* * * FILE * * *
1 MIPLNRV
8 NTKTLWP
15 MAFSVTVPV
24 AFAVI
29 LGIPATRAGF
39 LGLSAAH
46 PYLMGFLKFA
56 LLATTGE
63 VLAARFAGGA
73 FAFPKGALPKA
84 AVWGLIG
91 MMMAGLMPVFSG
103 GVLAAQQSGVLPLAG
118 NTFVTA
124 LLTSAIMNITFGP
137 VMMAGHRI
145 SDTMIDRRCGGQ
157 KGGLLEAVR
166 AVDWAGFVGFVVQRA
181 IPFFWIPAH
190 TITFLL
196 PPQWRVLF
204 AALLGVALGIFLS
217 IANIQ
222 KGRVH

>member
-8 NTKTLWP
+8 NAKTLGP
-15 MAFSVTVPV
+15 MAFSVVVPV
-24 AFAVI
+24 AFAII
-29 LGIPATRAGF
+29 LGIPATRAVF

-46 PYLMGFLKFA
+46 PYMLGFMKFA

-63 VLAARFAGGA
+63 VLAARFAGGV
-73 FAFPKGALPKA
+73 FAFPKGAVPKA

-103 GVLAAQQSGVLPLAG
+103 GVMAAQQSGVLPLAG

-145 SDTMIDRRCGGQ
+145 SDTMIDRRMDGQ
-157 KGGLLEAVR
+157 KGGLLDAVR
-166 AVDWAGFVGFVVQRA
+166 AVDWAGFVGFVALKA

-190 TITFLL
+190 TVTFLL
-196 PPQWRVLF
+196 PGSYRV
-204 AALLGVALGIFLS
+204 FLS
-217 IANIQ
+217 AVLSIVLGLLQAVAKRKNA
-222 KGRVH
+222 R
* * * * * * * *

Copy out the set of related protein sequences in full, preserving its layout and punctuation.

1 MIPLNRV
8 NTKTLWP
15 MAFSVTVPV
24 AFAVI
29 LGIPATRAGF
39 LGLSAAH
46 PYLMGFLKFA
56 LLATTGE
63 VLAARFAGGA
73 FAFPKGALPKA
84 AVWGLIG
91 MMMAGLMPVFSG
103 GVLAAQQSGVLPLAG
118 NTFVTA
124 LLTSAIMNITFGP
137 VMMAGHRI
145 SDTMIDRRCGGQ
157 KGGLLEAVR
166 AVDWAGFVGFVVQRA
181 IPFFWIPAH
190 TITFLL
196 PPQWRVLF
204 AALLGVALGIFLS
217 IANIQ
222 KGRVH

>member
-8 NTKTLWP
+8 NAKTLGP
-15 MAFSVTVPV
+15 MAFSVVVPV
-24 AFAVI
+24 AFAII
-29 LGIPATRAGF
+29 LGIPATRAVF

-46 PYLMGFLKFA
+46 PYMLGFMKFA

-63 VLAARFAGGA
+63 VLAARFAGGV
-73 FAFPKGALPKA
+73 FAFPKGAVPKA

-103 GVLAAQQSGVLPLAG
+103 GVMAAQQSGVLPLAG

-145 SDTMIDRRCGGQ
+145 SDTMIDRRMDGQ
-157 KGGLLEAVR
+157 KGGLLDAVR
-166 AVDWAGFVGFVVQRA
+166 AVDWAGFVGFVALKA

-190 TITFLL
+190 TVTFLL
-196 PPQWRVLF
+196 PGSYRV
-204 AALLGVALGIFLS
+204 FLS
-217 IANIQ
+217 AVLSIVLGLLQAVAKRKNA
-222 KGRVH
+222 R